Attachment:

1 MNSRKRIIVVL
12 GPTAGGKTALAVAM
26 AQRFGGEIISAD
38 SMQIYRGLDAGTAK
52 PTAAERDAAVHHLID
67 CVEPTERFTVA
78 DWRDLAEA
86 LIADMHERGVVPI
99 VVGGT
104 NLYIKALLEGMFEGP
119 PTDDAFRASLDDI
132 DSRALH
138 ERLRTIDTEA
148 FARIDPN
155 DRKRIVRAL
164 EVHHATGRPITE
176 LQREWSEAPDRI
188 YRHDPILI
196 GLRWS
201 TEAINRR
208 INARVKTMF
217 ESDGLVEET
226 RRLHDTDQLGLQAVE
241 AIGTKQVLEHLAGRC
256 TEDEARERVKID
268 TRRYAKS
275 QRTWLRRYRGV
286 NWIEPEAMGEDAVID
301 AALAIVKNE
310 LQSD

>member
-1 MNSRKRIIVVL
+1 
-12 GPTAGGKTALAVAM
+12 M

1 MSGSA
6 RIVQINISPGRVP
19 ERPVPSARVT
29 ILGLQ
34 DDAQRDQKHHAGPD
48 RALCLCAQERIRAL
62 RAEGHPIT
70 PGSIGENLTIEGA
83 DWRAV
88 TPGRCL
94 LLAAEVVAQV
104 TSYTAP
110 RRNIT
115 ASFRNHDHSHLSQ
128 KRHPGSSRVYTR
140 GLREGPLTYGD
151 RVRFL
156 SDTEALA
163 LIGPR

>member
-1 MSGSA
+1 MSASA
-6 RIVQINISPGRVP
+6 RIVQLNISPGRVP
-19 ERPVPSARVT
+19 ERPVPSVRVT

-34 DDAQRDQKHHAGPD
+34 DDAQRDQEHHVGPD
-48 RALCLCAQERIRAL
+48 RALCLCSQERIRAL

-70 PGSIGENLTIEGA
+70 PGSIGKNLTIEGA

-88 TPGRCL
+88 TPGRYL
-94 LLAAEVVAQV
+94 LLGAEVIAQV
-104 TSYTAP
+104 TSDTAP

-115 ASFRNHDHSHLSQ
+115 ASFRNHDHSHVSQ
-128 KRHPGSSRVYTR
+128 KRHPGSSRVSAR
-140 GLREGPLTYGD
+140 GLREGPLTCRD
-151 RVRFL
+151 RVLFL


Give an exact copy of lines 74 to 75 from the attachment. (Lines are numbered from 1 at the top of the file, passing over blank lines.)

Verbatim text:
-115 ASFRNHDHSHLSQ
+115 ASFRNHDHSHVSQ